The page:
Friday, July 7, 2017

Finding Your Psychiatrist Match: The Strategy to Making an Appointment

This post is the first in the series on finding the right psychiatrist that suits your needs and the strategies to making an appointment. 

Finding the right psychiatrist is a bit of a different process from finding your psychotherapy match. Since psychiatrists are MDs, their time is limited, and there are far fewer of them than psychotherapists. Your approach needs to be different.

How do you pick a psychiatrist?

The most common route to an appointment with a psychiatrist is through a referral by your psychotherapist.

  • Many psychotherapists have the names and contact information for one or two psychiatrists available for quick reference.
  • If your psychotherapist doesn’t have a working relationship with a psychiatrist and she wants an evaluation, she has colleagues that can provide the MD reference.
  • It’s important to know that if your psychotherapist is recommending a psychiatrist, they should provide you with a referral to someone they trust.

The second route to an appointment with a psychiatrist:

  • Best to get a referral to a psychiatrist from another physician or healthcare professional. MDs work closely with other MDs.
  • When getting the referral ask questions about the psychiatrist’s success rate, how collaborative he is with your physician, and how long your MD has worked with the psychiatrist.

Once you have a referral either from your psychotherapist or your healthcare provider, check your insurance and verify the psychiatrist is covered under your policy.

  • If he is, you are ready to make an appointment
  • If you plan to be self-pay, you can call without this step.
What you need to know about making your appointment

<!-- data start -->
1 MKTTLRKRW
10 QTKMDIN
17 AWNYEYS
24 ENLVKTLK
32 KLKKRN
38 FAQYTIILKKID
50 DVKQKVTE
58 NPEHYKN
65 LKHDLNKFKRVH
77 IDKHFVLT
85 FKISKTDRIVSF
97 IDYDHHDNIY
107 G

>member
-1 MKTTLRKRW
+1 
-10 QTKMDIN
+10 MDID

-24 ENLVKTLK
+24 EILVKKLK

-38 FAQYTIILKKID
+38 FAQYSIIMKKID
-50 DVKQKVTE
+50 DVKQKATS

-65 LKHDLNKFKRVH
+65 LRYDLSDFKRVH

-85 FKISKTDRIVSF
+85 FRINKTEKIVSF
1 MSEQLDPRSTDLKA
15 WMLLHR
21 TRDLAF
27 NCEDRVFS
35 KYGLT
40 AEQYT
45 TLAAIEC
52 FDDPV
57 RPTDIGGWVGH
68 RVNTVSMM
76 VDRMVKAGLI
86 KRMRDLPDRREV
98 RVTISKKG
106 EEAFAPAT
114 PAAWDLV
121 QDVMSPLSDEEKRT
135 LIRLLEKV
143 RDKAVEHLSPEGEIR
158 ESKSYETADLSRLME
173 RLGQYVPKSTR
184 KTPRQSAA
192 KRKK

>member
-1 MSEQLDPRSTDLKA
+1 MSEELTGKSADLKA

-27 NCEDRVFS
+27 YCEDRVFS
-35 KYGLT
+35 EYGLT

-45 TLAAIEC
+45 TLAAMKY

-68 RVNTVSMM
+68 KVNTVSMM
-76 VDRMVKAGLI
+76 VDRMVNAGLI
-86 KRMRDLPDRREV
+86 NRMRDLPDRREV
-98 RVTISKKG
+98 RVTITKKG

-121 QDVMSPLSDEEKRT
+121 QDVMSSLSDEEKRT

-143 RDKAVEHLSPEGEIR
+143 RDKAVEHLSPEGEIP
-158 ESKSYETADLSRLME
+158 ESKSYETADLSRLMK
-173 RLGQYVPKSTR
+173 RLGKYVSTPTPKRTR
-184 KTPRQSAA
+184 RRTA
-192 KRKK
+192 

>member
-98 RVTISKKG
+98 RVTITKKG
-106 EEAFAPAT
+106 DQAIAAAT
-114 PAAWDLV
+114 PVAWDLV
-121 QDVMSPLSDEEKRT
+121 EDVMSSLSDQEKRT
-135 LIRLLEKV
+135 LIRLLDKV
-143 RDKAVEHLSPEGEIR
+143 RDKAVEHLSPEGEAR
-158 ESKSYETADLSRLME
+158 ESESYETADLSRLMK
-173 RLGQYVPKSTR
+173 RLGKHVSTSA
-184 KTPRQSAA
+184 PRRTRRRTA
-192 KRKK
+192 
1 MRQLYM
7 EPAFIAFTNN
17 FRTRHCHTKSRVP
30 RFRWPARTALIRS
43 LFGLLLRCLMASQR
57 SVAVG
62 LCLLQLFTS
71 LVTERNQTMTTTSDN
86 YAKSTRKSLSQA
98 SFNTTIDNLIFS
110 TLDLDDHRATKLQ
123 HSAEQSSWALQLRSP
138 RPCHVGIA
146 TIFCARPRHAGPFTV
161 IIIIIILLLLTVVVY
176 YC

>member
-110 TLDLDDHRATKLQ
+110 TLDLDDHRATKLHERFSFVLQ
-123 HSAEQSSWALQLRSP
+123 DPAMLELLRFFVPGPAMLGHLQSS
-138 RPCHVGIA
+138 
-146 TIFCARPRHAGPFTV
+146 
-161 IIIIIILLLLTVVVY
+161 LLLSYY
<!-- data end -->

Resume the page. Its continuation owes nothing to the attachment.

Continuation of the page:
• Like most physicians, psychiatrists have office managers/receptionists. You will most likely be making your appointment through this person.
  • It’s important that the receptionist listens, is polite and helpful. If you become this Dr's patient, the receptionist is the gate keeper to your access with him. You need a good relationship with her. Start out on a good footing.
  • Tell her that you are a new patient being referred by [name your referrer].
  • If she says the Dr. is no longer accepting new patients, you need another referral.
  • If he is accepting new patients, ask for the first available appointment.
  • She will ask you many questions to get your contact and insurance information into their computer system.
  • She will ask you about your insurance and confirm for you that the psychiatrist accepts your provider.
  • At the end of the call you should have a date, time, and office location for your appointment.
  • The wait time for your appointment varies depending on your psychiatrist’s available office hours and schedule demands.
  • The length of your first psychiatry appointment varies by what the MDs preference is. 45 minutes for a first appointment is common.

In the next post, we’ll examine what you can expect at your first appointment with your psychiatrist and some clues that the relationship has promise.

To learn more about my treatment story, click here.

To learn more about my book Finding My Voice- A 20 Year Psychiatrist - Patient Odyssey, click here.  

1 comment: